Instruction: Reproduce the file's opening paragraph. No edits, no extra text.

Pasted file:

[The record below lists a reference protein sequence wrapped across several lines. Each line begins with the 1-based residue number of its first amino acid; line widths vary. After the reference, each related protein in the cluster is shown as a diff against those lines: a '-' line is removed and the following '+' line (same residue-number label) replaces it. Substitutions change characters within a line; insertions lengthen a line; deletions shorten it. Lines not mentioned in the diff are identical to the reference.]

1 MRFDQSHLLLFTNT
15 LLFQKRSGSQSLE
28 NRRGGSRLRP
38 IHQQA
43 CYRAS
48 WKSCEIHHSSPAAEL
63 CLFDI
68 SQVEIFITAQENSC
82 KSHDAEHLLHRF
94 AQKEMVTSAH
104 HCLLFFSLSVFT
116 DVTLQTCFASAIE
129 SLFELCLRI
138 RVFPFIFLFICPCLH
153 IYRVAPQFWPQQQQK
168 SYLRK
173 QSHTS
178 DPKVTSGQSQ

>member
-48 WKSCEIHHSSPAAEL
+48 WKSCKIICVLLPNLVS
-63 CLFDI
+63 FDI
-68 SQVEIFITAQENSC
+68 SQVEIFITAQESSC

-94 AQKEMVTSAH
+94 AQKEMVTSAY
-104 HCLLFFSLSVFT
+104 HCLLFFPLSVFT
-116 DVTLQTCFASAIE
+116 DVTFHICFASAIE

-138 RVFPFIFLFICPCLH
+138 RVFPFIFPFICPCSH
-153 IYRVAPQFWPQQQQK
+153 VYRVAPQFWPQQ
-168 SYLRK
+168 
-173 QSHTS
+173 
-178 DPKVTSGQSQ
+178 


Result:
[The record below lists a reference protein sequence wrapped across several lines. Each line begins with the 1-based residue number of its first amino acid; line widths vary. After the reference, each related protein in the cluster is shown as a diff against those lines: a '-' line is removed and the following '+' line (same residue-number label) replaces it. Substitutions change characters within a line; insertions lengthen a line; deletions shorten it. Lines not mentioned in the diff are identical to the reference.]